Power of small acts of kindness: There's so much I can't change right now in this crisis, but small things, daily things which I think will give one another hope and give one another a sense of what it is that we hope to see on the other side, too. When we will be on the other side of this, nothing is going to be the same. It will be a new world. And my hope is that this is going to be an opening. There will be suffering and there is suffering already. But there will also be a moment of opening, a moment of invitation when we say to ourselves, “what can we do differently? What must be done differently now? And what did I learn in this time”? When we really find out, we are connected globally. We are connected in terrifying, beautifully and in powerful ways and what will we do with that? And I think there's a chance here for a great opening. I don't think it's going to come top down. I just don't think so. I think it's going to come from the groundswell of all of us, what we're putting into the system of what we're learning right now. There's going to be an invitation that we can accept or not, and that my great hope is we will learn and we will take that invitation.
Role of Listening to Stories in Your Creative Process: There's a Quaker practice. It's a listening practice called “clearness process”. It's a certain kind of listening. You're not listening to create a solution. It's not brainstorming. A lot of times we listen thinking of what we need to say next, or trying to fix a problem or nurture in some way. But it's a kind of listening where you just stay open and hear the person into their own speech. It's a really good practice. I'd use this a lot in my adult life. Working with Parker Palmer is very foundational, some of the really amazing work he's done with circles of trust and the Center for Courage and Renewal. So it changes how I listen.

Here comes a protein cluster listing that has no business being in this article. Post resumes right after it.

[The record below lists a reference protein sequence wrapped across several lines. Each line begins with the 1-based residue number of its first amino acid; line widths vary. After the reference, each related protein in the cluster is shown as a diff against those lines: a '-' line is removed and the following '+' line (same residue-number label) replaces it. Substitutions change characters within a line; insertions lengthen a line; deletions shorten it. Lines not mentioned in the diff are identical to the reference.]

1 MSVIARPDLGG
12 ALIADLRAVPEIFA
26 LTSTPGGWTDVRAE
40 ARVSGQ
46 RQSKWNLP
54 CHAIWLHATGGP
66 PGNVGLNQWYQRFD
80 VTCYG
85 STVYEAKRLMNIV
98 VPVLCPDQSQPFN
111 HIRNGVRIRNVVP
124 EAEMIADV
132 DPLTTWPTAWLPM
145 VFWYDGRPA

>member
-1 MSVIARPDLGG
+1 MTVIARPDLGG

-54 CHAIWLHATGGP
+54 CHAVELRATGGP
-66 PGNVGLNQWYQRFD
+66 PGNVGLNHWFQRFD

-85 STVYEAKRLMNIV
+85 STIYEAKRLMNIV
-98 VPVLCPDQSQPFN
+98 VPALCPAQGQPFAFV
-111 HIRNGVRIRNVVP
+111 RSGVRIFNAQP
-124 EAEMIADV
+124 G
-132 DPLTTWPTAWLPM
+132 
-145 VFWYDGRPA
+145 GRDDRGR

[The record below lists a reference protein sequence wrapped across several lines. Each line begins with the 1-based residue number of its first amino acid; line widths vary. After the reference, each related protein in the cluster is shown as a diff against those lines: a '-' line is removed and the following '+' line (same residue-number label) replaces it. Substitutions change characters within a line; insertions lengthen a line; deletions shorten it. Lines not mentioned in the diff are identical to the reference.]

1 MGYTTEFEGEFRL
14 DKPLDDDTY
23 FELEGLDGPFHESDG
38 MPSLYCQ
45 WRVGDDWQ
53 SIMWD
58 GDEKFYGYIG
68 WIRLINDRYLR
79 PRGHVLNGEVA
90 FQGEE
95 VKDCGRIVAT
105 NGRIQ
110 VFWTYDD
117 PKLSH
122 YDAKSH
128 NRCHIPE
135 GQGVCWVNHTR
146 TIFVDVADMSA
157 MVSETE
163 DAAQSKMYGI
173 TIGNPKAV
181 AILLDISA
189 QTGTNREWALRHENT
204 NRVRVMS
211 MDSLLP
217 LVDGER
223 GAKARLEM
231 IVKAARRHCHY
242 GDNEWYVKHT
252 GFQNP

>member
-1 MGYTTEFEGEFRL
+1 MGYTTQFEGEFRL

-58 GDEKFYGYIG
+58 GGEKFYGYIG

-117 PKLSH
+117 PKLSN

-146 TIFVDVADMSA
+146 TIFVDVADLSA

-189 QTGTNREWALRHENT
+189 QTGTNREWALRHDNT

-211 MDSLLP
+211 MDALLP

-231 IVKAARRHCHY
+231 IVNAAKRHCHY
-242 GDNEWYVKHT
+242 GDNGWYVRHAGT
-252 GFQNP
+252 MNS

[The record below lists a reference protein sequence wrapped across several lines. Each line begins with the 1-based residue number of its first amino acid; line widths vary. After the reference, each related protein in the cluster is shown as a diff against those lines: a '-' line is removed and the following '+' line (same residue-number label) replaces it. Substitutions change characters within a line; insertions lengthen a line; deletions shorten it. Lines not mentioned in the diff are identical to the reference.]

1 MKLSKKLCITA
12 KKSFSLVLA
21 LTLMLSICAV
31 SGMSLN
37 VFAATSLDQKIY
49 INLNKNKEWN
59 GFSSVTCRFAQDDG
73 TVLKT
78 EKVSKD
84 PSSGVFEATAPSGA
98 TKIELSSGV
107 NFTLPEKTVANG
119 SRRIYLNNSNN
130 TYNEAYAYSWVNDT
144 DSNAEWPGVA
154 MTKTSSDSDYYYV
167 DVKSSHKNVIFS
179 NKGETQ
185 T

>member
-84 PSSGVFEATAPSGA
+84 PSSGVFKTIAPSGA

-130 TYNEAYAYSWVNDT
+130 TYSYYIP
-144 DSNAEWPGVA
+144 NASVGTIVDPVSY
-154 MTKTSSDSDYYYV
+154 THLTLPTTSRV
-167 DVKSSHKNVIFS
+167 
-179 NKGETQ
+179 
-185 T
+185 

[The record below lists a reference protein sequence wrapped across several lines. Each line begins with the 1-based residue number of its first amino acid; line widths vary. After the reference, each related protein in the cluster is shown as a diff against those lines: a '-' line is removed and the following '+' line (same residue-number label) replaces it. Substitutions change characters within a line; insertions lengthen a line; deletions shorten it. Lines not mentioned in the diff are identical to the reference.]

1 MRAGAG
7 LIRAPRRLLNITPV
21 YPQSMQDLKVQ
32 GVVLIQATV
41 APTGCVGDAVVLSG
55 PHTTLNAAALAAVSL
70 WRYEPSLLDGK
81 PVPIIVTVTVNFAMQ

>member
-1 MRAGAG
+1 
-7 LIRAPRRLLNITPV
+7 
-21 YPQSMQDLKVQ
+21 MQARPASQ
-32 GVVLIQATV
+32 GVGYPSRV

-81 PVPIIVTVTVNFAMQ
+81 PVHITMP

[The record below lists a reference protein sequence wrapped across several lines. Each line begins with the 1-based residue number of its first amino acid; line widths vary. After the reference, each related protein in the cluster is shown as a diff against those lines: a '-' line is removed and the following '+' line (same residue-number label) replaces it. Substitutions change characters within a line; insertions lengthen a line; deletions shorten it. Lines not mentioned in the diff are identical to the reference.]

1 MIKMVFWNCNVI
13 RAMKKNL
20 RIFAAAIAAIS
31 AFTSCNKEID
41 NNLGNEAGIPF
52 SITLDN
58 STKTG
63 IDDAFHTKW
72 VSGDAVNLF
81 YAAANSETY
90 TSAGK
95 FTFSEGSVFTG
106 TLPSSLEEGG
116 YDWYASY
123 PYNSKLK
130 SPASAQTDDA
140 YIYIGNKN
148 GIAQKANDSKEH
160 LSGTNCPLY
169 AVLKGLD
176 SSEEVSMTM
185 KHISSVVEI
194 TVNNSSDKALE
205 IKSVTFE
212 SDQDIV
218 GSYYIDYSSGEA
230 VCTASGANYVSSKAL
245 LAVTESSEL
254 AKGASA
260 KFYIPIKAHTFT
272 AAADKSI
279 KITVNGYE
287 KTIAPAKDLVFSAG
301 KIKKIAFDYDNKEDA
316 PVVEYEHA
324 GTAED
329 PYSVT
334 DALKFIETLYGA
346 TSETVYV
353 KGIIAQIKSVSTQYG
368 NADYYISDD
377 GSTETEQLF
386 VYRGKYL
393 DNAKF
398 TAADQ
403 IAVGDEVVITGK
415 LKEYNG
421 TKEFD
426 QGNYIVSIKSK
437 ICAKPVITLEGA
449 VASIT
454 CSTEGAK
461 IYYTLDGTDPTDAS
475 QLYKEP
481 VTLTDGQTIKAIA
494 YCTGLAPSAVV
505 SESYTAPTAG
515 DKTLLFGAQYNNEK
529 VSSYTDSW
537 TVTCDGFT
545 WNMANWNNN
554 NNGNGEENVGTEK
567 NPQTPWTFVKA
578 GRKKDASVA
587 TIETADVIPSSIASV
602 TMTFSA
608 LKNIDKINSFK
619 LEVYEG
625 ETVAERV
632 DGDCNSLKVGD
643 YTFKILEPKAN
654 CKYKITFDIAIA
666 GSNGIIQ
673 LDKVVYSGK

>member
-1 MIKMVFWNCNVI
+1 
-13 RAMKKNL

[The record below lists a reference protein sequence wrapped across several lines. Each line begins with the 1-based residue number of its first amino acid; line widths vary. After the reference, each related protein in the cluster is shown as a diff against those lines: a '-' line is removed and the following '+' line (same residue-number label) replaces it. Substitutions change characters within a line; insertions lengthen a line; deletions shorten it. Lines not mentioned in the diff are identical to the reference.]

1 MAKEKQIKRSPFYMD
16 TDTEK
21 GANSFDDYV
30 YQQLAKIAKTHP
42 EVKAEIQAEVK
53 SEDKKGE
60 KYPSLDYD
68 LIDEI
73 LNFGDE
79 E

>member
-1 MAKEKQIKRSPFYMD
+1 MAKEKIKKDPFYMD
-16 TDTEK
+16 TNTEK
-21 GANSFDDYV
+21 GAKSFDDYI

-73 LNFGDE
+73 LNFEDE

Reflection from Shelly [a listener]: "I often wake up to a song in my mind, as if my soul (or my inner Mystic DJ) is offering a Zen koan for the day. This morning was Carrie's song, The Plumb Line. 'I didn't plan to live in these troubled times, but here I am, here I am, holding on to the plumb line.' So I ask myself what values are the rope of my inner plumb line, always or especially today? Thank you Carrie!"
Excerpt from the lyrics:
I don't know why some fall so hard
Why some questions go unspoken
Why some hearts shatter into shards
And others break open, open
I can drive and you can read the map
On the long quiet road called there and back
In every mended thing there was once a crack
It’s a world of rain and a world of stone
I'll rest in all that I still don't know
What I embrace and I’ll let go
I didn't know that
I could be this blind
I didn't plan to live in these trouble times
But here I am, here I am,
Holding on to the plumb line.
Carrie: I like the idea of the mystic DJ. I'm going to walk around with that one for a while and like, what is my own inner mystic DJ Like playing through my head today? But yes, thank you. The idea of the plumb line in that song, a plumb bob is when you're in construction and a plumb line has a bob at the bottom that has a weight to it and then a line and you'd kind of dangle it. And by doing that, you can see where the true center is. So that when you're building, you can see where that true center is. So, you know, that was the metaphor I was using for where my true center is in this. Yes. I did not expect to live in these troubled times. We are living in times that are asking us to be better people than we ever thought we would need to be. So you know, where is that thing that grounds me, that centers me. That's a good question to ask myself each day and it's in that song.